September can be said as a big month for the world of search engine optimization as two big things happened over the past month. First off, Google just celebrated its fifteenth birthday that we can only imagine as nothing short of a grand quinceañera in the corporation’s offices worldwide. Second, to celebrate it, the search engine giant completed implementing a new update to its search algorithm: the Google Hummingbird.
Yet another update named after a bird, this is probably seen by many SEO marketers as a bad, game-breaking omen. Not strange, as a few years ago Google has released an update code named Penguin, which made the search engine a lot more discerning on the quality of backlinks that the site gets, thereby rendering links that are considered blackhat or spammy useless. So how worse – or better – can Hummingbird get?
This new update was christened Hummingbird as Google thought of it as “fast and precise”. In addition to this, the update is intended to overhaul the search engine in order to better cope with long, wordy search engine queries, or what we in the SEO industry call long tail keywords.
Long tail keywords used to be a hit years ago. However, as search engines got better at producing results for shorter, less precise, queries, many SEO marketers left long tail keywords to dust. Instead, people competed for the best and shortest keywords that the businesses that they are promoting can use best. Also, such keywords have far less search volume and have too little competition to rank for.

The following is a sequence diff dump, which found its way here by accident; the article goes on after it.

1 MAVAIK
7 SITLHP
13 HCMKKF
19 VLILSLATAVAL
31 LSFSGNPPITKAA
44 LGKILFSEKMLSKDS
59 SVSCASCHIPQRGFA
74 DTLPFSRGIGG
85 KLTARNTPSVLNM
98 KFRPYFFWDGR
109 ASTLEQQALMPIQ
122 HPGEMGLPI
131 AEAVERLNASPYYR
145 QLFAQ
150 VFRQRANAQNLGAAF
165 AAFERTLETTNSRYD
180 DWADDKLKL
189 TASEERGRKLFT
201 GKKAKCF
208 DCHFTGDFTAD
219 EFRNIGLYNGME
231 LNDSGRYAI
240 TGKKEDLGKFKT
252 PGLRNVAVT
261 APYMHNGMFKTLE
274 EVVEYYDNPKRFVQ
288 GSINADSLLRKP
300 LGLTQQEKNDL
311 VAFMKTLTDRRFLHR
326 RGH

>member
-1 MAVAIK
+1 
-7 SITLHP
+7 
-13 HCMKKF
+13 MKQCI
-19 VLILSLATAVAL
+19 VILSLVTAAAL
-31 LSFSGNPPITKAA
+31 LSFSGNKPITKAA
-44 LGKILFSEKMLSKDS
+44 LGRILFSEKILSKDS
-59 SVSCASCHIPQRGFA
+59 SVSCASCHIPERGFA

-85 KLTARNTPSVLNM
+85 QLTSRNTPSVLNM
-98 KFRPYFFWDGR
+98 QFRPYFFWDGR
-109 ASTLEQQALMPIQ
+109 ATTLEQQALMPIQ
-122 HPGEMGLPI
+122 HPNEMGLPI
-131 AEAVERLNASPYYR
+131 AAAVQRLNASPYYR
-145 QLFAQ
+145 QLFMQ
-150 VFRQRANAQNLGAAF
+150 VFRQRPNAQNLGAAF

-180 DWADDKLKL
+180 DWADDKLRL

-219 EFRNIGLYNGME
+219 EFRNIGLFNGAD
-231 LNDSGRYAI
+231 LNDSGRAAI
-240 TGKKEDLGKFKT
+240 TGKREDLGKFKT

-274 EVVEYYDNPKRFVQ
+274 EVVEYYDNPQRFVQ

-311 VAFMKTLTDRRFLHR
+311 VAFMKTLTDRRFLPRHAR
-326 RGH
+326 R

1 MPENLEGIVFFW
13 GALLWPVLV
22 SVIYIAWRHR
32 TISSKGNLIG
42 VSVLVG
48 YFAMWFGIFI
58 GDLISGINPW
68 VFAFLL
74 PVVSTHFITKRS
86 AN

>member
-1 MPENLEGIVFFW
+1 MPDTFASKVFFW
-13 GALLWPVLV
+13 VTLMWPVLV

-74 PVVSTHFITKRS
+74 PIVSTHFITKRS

Of course, long tail keywords still work. In fact, long search queries – especially those enclosed in double quotes – help many easily get the results that they actually want. For example, you can use a quotation to find a person, a book, or any Web document that contains the said phrase.
Consider the difference between searching for “used cars” and “where to buy used cars in Delaware” when you are looking for used car dealers in Delaware. For the former, you are likely going to get a very broad set of results, like surveys about used cars, used car dealers, and probably some of what you are actually searching for now and then. If you go with the latter however, you’ll end up with very specific results that tend to point you where in Delaware can you buy used cars.
More and more people now see the value of long term keywords, and Google’s Hummingbird update is meant to help these people get better results with long search queries. As ominous as the name sounds, it’s not meant to break your SEO strategy after a couple of years of fine tuning it until you get the best possible ranking for the keyword that you are promoting.
Rather, the Hummingbird is a signal that the SEO industry should once again value long tail keywords as much as it does the shorter search queries. As of now, many long tail keywords still have little competition and continue to grow in search volume. It sure is about time to rerun your keyword research, and pick up those lengthy keywords you used to ignore.